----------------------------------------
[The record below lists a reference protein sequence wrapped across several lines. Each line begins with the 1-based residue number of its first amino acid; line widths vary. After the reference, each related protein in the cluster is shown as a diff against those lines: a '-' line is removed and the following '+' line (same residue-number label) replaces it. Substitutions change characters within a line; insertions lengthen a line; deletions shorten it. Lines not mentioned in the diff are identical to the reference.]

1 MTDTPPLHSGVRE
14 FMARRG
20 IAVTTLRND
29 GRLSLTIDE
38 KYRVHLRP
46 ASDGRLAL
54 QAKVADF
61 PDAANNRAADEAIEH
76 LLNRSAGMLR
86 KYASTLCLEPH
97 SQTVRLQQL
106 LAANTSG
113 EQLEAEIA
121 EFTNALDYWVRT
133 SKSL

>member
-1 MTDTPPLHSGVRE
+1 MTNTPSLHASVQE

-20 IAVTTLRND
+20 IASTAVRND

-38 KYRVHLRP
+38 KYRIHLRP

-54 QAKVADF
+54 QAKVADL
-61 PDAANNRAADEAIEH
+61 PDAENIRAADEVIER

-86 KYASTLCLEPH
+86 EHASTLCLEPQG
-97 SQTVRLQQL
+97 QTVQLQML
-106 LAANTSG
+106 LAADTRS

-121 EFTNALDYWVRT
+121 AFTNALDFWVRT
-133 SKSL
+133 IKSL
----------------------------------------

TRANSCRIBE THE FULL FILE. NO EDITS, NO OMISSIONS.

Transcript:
[The record below lists a reference protein sequence wrapped across several lines. Each line begins with the 1-based residue number of its first amino acid; line widths vary. After the reference, each related protein in the cluster is shown as a diff against those lines: a '-' line is removed and the following '+' line (same residue-number label) replaces it. Substitutions change characters within a line; insertions lengthen a line; deletions shorten it. Lines not mentioned in the diff are identical to the reference.]

1 MTDTPPLHSGVRE
14 FMARRG
20 IAVTTLRND
29 GRLSLTIDE
38 KYRVHLRP
46 ASDGRLAL
54 QAKVADF
61 PDAANNRAADEAIEH
76 LLNRSAGMLR
86 KYASTLCLEPH
97 SQTVRLQQL
106 LAANTSG
113 EQLEAEIA
121 EFTNALDYWVRT
133 SKSL

>member
-1 MTDTPPLHSGVRE
+1 MTNTPSLHASVQE

-20 IAVTTLRND
+20 IASTAVRND

-38 KYRVHLRP
+38 KYRIHLRP

-54 QAKVADF
+54 QAKVADL
-61 PDAANNRAADEAIEH
+61 PDAENIRAADEVIER

-86 KYASTLCLEPH
+86 EHASTLCLEPQG
-97 SQTVRLQQL
+97 QTVQLQML
-106 LAANTSG
+106 LAADTRS

-121 EFTNALDYWVRT
+121 AFTNALDFWVRT
-133 SKSL
+133 IKSL